This Is What MDMA Does to Your Brain


What causes the happy, social, oh God, I love everyone feelings associated with MDMA? A new animation from AsapSCIENCE has your answer:

The drug increases activity of three neurotransmitters — the brain chemicals responsible for relaying information throughout the brain and body —  including serotonin, which is associated with mood. Those amped-up levels of serotonin are responsible for that feel-good high. But, as the video explains, the drug causes so much serotonin to be released that your brain goes on the attack and starts destroying more serotonin than usual. When the drug leaves your system after three to eight hours, you’re left with less of those happy-brain chemicals than normal, which explains the low feelings that can last for days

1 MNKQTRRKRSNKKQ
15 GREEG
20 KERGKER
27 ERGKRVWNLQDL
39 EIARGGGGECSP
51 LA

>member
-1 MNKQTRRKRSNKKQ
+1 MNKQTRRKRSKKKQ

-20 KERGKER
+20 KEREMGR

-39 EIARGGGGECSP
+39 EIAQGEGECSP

And though the drug is usually associated with club culture and those darn youths, some scientists are taking MDMA’s potential very seriously, and are currently investigating it for its potential therapeutic effects. A party drug today, a potential PTSD treatment tomorrow. Maybe.